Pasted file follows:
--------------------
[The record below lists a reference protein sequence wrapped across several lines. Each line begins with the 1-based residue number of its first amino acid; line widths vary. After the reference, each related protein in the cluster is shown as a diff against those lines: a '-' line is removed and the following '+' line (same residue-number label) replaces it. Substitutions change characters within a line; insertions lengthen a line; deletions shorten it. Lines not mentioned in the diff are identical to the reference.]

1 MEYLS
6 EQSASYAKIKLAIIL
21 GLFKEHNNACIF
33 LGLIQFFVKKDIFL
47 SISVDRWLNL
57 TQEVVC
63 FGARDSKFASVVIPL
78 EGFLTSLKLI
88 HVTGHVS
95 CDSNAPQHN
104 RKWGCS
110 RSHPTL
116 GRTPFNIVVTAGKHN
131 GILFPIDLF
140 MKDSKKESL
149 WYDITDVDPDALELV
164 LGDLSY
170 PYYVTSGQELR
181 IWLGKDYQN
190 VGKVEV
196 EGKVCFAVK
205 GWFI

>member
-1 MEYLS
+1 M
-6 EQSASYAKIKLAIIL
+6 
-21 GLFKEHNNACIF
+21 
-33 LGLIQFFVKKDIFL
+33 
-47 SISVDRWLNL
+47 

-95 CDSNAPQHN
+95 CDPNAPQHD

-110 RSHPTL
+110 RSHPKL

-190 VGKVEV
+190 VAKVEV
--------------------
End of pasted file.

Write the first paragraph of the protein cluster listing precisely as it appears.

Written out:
[The record below lists a reference protein sequence wrapped across several lines. Each line begins with the 1-based residue number of its first amino acid; line widths vary. After the reference, each related protein in the cluster is shown as a diff against those lines: a '-' line is removed and the following '+' line (same residue-number label) replaces it. Substitutions change characters within a line; insertions lengthen a line; deletions shorten it. Lines not mentioned in the diff are identical to the reference.]